The Man is Hernandez

The+Man+is+Hernandez

Mani Hernandez

As you most likely have heard, Presentation’s beloved former Spanish teacher and soccer coach, Manuel “Mani” Hernandez, has earned his place in the San Jose Sports Hall of Fame in recognition of his successful soccer career, alongside athletes like the San Jose Sharks’ Owen Nolan. However, the road to Hernandez’s success was anything but easy.

When Hernandez’s parents passed away early in his life, he and his sister moved from hometown Madrid, Spain, to Hayward, Calif. Hernandez’s U. S. soccer career took off when he was scouted by San Jose State University soccer coach Jules Menendez.

In his senior year at SJSU, Hernandez and his fellow Spartans competed in the 1968 NCAA finals, placing as co-champions with another school. Hernandez earned the Hermann Trophy for being recognized as the top collegiate soccer player in the nation that same year.

After playing for the U. S. National Team from 1970 to 1974, Hernandez went on to be one of the first members of the San Jose Earthquakes, scoring the first and second goals in Earthquakes history.  

“It was great to have a local boy score the first goal. It brought much happiness to many fans,” says Hernandez.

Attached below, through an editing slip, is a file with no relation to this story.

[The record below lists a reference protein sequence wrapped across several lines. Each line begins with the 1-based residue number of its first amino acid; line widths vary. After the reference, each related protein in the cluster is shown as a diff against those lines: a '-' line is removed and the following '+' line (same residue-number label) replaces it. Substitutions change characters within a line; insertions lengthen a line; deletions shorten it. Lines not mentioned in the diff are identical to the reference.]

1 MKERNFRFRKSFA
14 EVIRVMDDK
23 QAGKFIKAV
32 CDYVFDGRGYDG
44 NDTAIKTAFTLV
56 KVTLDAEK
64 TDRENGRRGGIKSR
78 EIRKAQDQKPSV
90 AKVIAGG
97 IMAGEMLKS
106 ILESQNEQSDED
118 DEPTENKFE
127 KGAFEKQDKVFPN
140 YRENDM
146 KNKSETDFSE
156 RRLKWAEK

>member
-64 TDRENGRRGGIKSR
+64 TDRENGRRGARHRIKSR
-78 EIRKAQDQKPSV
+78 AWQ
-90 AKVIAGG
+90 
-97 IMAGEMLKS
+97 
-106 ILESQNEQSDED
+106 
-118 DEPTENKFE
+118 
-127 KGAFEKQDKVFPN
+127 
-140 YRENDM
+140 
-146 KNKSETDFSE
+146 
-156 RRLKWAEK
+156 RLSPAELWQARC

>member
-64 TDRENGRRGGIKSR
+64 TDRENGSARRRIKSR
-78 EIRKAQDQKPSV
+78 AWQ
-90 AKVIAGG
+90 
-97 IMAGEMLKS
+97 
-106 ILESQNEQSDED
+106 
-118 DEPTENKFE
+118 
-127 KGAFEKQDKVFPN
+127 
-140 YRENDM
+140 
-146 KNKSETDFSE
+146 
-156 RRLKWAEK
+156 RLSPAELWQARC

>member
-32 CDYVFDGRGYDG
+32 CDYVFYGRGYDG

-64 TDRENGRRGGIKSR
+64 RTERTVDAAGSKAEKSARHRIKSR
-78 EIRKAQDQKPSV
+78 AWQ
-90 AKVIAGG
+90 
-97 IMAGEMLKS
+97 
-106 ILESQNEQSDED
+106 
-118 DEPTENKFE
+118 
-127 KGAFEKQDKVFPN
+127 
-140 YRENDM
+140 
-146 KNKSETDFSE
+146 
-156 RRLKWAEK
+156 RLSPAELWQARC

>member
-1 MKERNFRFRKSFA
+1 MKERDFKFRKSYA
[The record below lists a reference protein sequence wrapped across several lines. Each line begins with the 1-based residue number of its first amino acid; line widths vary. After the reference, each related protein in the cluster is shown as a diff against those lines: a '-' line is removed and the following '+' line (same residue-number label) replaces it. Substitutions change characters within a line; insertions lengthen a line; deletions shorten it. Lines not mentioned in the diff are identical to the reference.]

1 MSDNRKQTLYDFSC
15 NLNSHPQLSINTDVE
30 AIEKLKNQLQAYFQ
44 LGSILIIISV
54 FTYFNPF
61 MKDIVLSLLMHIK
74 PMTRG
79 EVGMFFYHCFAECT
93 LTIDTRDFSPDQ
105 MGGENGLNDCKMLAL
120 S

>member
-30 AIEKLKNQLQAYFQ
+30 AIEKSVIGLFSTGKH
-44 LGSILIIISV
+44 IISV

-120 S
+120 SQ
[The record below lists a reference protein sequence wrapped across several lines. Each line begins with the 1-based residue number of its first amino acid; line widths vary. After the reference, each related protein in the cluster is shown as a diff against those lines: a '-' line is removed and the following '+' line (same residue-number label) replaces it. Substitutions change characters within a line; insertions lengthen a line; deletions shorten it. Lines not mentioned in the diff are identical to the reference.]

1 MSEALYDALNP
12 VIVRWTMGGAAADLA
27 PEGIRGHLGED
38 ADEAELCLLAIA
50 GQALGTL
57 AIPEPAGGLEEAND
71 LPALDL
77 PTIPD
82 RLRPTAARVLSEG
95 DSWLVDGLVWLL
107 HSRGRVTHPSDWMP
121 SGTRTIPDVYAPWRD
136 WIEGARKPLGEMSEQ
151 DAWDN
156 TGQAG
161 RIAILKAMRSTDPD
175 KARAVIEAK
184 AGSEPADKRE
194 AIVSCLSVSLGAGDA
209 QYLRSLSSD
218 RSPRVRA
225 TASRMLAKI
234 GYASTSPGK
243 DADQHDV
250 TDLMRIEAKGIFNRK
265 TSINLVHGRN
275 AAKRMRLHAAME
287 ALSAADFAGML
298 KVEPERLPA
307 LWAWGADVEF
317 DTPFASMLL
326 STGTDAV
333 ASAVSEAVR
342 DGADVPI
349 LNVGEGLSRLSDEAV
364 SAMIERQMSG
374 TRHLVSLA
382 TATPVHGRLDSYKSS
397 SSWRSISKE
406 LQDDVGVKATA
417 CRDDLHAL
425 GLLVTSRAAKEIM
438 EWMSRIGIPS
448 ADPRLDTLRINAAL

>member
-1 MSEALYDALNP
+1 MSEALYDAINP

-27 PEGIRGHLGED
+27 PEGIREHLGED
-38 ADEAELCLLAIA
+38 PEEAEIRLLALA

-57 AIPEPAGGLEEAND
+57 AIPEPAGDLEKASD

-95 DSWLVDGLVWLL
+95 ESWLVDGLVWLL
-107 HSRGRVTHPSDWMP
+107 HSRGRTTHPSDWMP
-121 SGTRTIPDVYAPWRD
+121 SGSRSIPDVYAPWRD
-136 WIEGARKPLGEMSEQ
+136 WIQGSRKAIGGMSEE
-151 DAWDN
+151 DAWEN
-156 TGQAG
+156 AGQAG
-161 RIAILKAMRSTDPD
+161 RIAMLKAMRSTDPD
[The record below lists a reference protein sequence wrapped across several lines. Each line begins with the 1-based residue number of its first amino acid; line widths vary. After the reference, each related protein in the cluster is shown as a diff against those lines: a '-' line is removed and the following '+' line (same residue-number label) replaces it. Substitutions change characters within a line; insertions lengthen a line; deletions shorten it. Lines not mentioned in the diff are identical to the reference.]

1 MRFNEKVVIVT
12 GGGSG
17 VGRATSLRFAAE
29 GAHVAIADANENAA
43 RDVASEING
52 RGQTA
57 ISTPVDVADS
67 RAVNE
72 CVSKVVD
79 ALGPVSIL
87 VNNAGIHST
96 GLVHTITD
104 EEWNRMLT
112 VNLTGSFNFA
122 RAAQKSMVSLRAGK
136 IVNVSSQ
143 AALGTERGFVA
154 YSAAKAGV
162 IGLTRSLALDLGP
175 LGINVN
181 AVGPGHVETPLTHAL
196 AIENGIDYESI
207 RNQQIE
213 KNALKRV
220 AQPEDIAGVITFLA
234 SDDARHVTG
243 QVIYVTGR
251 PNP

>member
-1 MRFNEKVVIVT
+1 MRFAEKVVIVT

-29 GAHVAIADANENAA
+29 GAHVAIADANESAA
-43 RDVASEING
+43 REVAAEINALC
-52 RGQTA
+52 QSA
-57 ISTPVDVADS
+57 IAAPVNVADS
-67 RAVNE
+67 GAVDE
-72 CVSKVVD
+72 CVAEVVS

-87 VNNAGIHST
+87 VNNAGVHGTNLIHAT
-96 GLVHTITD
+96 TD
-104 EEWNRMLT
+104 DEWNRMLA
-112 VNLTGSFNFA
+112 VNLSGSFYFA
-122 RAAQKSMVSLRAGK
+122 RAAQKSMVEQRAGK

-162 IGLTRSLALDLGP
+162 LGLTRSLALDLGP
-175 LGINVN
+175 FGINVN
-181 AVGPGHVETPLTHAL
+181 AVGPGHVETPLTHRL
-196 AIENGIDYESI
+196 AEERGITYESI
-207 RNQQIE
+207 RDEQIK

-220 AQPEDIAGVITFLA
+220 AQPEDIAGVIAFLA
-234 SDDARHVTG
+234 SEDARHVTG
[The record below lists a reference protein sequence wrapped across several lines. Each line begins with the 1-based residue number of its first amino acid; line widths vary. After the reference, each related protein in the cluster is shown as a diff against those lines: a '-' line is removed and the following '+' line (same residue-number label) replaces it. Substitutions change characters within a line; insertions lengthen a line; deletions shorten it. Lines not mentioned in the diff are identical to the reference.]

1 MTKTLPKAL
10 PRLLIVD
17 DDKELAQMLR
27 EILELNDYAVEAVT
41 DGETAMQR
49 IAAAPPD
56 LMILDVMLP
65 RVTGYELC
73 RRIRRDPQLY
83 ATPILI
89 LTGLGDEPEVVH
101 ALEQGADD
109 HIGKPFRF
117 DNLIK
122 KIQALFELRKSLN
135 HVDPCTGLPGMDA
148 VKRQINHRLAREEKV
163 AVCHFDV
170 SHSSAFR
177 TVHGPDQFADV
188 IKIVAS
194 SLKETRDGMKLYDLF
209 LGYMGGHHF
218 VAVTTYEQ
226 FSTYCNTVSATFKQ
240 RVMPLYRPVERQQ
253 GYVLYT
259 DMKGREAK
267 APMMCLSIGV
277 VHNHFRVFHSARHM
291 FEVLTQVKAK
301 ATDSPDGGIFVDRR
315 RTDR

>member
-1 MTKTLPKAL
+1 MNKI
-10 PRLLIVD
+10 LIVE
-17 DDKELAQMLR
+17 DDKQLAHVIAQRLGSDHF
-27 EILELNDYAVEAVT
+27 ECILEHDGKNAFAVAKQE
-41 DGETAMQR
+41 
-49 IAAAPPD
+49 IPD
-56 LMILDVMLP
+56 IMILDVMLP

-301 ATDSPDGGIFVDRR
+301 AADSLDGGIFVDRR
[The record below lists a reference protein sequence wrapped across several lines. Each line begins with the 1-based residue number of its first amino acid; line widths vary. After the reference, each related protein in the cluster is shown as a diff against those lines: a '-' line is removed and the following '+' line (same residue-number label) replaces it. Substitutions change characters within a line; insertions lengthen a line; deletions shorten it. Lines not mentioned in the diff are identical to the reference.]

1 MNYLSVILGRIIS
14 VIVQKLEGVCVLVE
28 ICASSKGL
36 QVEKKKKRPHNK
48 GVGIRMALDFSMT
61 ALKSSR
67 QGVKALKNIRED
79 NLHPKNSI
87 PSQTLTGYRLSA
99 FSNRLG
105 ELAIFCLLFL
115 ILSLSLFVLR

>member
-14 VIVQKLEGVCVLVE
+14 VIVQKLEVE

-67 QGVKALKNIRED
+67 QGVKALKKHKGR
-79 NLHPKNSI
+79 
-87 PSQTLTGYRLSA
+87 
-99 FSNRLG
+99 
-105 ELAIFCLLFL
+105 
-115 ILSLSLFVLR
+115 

Hernandez moved from the Earthquakes to other major league teams, such as the Detroit Lightning and the San Francisco Fog, before retiring to coach high school students. After coaching boys at Leland and Gunderson, he came to Presentation in 1982 to coach soccer and teach Spanish.

Luckily for us, Hernandez stayed with our school and soccer team for a total of 33 years. Perhaps it was because, as Hernandez says, “Girls are much better focused and more emotional. Girls are great thinkers and very analytical. Totally different than boys.”

After leading us to a plethora of championships and titles, and coaching Pres alumnae like Aly Wagner and Danielle Slaton who went on to play for the U. S. National Team, Hernandez retired in 2013 from teaching and in 2015 from coaching. However, he’s not done with soccer altogether.

“I still play. Definitely not as fast as I used to. It is a great game, played by wonderful people,” he says.

As he moved on to the Hall of Fame in November 2015, Hernandez says he brought everyone who helped in his success along with him: “I feel great about it because with my induction, in my mind, they also inducted all of the wonderful coaches and players I have come across in my career. I like that people associate my name to Presentation High.”

And for those Panthers who want to pursue soccer past high school, Hernandez says, “I believe every player, regardless of their skill level, should want to play or coach at the national level. It takes a great desire and hard work to get good at it.”

Mani Hernandez not only helped amplify the importance of and affection for soccer in our nation, but also helped Presentation win championship titles and build up our players for more than three decades.

And what was in it for him?

Hernandez says, “My best memory as a soccer player is that I have been able to watch the growth of the game in this country. There was a time when I thought it would never happen. You can feel it, watch it and read about it.“